Here’s the interesting part: even before I got done typing all my comments into the chat box, the tech recommended that I cancel my subscription. I don’t know if that’s now become standard practice at Netflix, to tell customers that have been loyal to the service since they were mailing DVDs to essentially “f**k off”, but I thought I’d raise the issue here on my website. And just to be clear, cancelling my subscription was the obvious choice to me as well, but I was trying to offer constructive criticism, not to pull the plug.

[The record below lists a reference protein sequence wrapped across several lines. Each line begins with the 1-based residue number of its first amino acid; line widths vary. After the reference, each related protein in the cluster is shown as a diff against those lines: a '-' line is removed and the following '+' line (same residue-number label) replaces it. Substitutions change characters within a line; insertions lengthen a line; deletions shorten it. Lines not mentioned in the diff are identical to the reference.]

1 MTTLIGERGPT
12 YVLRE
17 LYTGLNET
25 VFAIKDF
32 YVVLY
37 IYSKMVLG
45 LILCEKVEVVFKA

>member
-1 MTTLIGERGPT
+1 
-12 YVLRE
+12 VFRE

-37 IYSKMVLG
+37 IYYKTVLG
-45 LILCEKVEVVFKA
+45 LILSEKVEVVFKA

The question I ask in my post’s headline implies that we look at Netflix’s history. They started with red vending machines that offered a limited but interesting selection of movies old and new. I used those machines and loved them. Then they offered DVDs by mail (that was another innovative thing) where they widened their selection considerably to include even some hard-to-find classics. I used that service and loved it. Then they switched to streaming, where they once again offered up a narrow but good selection of the market; certainly less of a selection than they offered with DVDs, but a good selection nonetheless, compelling enough to make me spend my money on it. I used that service from the get-go and loved it. I have to give them credit here, they predicted the future when they started offering their streaming service. But then they felt they had to expand in all sorts of ways, to grow their subscribership aggressively and to buy up all kinds of shows and movies so they could wow their new, fickle public. I remember their ads running constantly for years on end on many websites. If I remember correctly, they used the affiliate model for a while and offered payouts to those who would help them get customers. As recently as this year, their ads ran constantly on YouTube, to the point of making me swear and cuss.